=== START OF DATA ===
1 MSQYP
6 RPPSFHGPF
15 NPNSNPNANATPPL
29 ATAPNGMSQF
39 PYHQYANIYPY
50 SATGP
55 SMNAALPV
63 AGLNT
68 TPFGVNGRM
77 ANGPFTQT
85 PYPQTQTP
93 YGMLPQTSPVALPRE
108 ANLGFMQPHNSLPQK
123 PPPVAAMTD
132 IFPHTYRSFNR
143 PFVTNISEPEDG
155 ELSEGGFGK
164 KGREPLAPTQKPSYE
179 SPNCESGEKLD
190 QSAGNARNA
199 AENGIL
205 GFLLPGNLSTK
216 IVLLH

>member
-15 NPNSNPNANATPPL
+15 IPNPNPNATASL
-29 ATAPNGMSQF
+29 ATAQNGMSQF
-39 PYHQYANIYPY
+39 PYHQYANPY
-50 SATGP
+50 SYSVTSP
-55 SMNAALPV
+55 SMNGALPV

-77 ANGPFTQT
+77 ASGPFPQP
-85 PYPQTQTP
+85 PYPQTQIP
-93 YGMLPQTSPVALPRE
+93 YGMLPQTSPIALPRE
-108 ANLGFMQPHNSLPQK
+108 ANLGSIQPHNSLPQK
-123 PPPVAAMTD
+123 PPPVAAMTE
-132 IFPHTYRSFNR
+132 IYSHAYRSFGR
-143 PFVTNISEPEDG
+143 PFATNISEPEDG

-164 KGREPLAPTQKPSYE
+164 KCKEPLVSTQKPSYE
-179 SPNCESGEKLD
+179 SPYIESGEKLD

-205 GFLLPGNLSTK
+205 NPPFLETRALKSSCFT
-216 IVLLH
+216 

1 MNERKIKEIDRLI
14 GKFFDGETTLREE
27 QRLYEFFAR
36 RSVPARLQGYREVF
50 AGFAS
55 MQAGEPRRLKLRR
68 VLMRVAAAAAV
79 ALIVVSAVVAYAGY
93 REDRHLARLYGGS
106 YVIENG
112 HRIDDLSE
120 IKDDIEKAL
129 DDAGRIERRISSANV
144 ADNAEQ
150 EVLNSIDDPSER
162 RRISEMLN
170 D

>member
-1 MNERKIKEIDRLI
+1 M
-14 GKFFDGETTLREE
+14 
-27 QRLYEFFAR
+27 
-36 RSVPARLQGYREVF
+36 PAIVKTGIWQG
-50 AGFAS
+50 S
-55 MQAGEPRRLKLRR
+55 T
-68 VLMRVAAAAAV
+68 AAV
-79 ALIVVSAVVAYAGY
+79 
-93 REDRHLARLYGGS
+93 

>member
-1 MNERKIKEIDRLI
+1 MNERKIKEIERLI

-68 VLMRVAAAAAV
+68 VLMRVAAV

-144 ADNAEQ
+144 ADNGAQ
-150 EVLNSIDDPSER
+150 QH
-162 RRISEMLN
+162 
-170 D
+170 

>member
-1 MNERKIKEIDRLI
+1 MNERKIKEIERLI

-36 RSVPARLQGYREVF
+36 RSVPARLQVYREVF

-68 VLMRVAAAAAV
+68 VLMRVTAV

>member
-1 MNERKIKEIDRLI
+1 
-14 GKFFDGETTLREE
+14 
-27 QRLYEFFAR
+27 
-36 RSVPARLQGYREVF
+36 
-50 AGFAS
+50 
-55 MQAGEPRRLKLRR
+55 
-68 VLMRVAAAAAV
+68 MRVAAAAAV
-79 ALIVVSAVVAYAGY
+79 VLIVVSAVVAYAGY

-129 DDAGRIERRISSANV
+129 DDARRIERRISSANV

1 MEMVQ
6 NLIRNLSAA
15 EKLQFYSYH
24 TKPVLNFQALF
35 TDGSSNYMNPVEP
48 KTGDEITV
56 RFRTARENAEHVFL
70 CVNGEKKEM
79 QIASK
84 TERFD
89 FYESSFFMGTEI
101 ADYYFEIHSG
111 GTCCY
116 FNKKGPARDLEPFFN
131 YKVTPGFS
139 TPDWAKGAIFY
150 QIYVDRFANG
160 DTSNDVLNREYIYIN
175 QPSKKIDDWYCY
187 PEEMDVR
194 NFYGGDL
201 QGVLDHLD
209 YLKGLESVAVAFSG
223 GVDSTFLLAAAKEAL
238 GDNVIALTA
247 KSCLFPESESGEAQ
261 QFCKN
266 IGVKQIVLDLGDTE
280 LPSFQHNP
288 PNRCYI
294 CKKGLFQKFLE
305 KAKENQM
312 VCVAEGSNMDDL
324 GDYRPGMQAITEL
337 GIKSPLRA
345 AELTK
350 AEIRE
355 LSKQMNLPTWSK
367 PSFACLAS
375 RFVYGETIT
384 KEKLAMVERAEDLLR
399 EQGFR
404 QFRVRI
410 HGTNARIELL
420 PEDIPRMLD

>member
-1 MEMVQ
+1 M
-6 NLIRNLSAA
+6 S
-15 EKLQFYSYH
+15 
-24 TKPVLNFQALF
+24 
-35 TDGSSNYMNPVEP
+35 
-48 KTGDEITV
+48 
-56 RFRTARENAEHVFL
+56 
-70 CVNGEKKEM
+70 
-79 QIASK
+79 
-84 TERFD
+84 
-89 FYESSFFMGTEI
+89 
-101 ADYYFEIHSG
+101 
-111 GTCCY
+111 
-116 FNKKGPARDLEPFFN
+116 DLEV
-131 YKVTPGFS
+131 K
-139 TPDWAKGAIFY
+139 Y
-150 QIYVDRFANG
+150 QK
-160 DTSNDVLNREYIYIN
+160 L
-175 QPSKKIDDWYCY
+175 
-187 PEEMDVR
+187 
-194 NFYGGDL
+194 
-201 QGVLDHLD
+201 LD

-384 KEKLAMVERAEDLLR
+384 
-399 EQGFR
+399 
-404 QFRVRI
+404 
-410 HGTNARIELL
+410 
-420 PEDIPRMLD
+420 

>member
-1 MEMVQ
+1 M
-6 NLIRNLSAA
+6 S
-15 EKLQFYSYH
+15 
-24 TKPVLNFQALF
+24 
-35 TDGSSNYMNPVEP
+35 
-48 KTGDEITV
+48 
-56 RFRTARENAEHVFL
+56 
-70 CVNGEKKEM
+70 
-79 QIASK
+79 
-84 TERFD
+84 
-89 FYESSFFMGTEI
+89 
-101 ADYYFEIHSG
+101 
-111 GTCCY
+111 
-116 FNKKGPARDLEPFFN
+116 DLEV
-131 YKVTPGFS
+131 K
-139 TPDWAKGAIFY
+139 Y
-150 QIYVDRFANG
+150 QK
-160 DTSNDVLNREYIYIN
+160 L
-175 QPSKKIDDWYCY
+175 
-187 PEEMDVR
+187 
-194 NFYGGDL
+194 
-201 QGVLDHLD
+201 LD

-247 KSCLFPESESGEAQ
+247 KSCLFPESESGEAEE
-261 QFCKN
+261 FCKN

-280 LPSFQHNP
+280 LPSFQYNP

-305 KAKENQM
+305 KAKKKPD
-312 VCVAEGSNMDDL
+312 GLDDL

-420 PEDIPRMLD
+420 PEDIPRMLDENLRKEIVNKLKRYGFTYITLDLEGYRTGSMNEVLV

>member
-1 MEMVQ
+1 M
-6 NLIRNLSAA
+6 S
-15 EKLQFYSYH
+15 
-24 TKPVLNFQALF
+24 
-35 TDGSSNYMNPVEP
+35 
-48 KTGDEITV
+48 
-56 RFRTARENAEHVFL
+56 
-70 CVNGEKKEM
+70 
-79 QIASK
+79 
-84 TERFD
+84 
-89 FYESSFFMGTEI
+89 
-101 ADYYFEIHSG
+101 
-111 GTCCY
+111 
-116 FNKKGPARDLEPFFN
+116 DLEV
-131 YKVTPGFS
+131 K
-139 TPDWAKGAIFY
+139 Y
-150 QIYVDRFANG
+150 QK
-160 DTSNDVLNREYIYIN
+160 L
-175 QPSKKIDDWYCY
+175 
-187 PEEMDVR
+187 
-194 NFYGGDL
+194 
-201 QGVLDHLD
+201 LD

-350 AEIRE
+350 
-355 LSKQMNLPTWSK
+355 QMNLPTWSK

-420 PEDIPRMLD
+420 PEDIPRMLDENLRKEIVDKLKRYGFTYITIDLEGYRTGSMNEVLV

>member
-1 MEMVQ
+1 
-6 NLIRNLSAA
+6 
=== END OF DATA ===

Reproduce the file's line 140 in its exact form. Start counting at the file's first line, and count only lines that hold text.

79 QIASK